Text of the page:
Time to boil the ocean: Sales Discovery 2.0

Time to boil the ocean: Sales Discovery 2.0

I believe that the way the vast majority of sales people sell their product is wrong. I say this having had experience sitting on both sides of the table, muting sales people and swearing at my phone, as well as falling asleep whilst personally reciting the same thing over and over again. I read a lot, but like to focus more on founder stories than sales books. I’ve only read one sales book in my life, The Challenger Sale. I’ve spent the past 2 years trying to run away from conventional/textbook approaches, and this post is about what I’ve learnt.

Here’s the fundamental problem with sales: you’re trying to sell! I’m not talking about feature selling vs solution selling vs consulting selling – the issue with all of this is it’s just a different phrase preceding the word ‘selling’. A general rule of sales, whatever the technique, is that it’s crucial to match the prospect’s needs to your product/solution. Whilst that matching process is obviously a crucial requirement to any end transaction, it definitionally means you’re moulding the prospect’s needs to your needs, which means you’re not really listening… you’re waiting!

Consider this problem from a different angle:

  • If you’re a customer/prospect:  When was the last time someone pitched you their product and you didn’t say ‘but can it do X?’ I’m willing to bet this has never happened. When you first see a product that’s even vaguely related to your business, you want to push the boundaries and see if it can do all the things you’d want in an ideal solution, regardless of what you’ve seen before. My assumption is that when you ask these questions, you’re met with a variant of ‘no, but…’. Does that make you angry? Does it change your perception of the product? Does it change your perception of the person you’re speaking to? Does it sometimes kill the conversation instantly?
  • If you’re a salesperson: When was the last time someone asked you ‘but can it do X?’ and you thought… ‘seriously?? This is the best product you have ever seen and you’re asking things that don’t exist anywhere on the market?’. Does this question drive you crazy? Does it make you think like you’ve lost the deal? Do you pick up on a change in tone afterwards?

The below will hopefully strike a cord with everyone reading this post. Here’s how different types of reps respond to the simple question of ‘can it do X?’ when the short answer is no:

  • Feature: ‘No, but we can do Y and nobody else can’
  • Solution: ‘That’s not supported, but let me show you how {competitor name} is using our product’
  • Consulting: ‘We can get to the specifics later, but tell me how you’d use that data’
  • Challenger: ‘Why would you want to do that when you can do this instead, which is 500 times more powerful?’
    • People think the challenger is a very specific type of salesperson. They try to turn the whole approach on its head. Rather than discovering with the client, you tell the client what’s wrong with their industry and how you can solve that problem. Whilst this is much closer to a good response, it assumes you know more about specific aspects of the client’s business than they do, when ultimately what you’re doing is just a basic variant of solution selling where you’re inverting the discovery.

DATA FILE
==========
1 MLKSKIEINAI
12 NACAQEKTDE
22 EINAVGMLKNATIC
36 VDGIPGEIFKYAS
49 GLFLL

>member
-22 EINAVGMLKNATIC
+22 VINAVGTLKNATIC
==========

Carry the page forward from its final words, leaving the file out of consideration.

Did any of you cringe at those responses? Did anybody shout or swear or simply sigh? Personally, this stuff really grinds my gears. Maybe it’s because I’ve led these conversations and been on the receiving end of them too. It’s just so ‘textbook’. I can’t stand sales people that sound like they’re following a playbook, maybe even reading a script, and all of the above answers are somewhat scripted and likely based on ‘what approach causes the customer to drop their comment as quickly as possible?’

So what should everybody be doing? Like any relationship, things can only get better if both sides of the conversation change their approach. Whilst this is a ‘sales’ problem, it’s not helped by customers being so output-driven.

Sales people – know your value! 


Stop trying to sell and start trying to add value. Regardless of whether the person you’re speaking to buys your product, they should leave every single conversation thinking how they can optimise their business, regardless of who you work for or what your product does. As a salesperson, you need to treat every conversation like you’re a management consultant NOT a salesperson for product X. Management consultancies go into client’s businesses, speak with the stakeholders to understand GENERAL challenges, then tell them what to do to fix/improve everything.
Now – I know you’re not a management consultant, but the core of what they do in discovery is where this example comes into play. Your new job is to understand the customer’s pain points in general and get them thinking about solutions. That’s the key – your job is to get the customer THINKING, which is not the same as smiling about how amazing your product is.

How can you do this? Earlier I said that challengers have a major issue in that the approach requires them to understand the customer’s business better than they do. The same would therefore apply to management consultants. The concept of the challenger is intriguing, but for me, it misses the real value proposition – it’s the age-old adage: ‘knowledge is power’.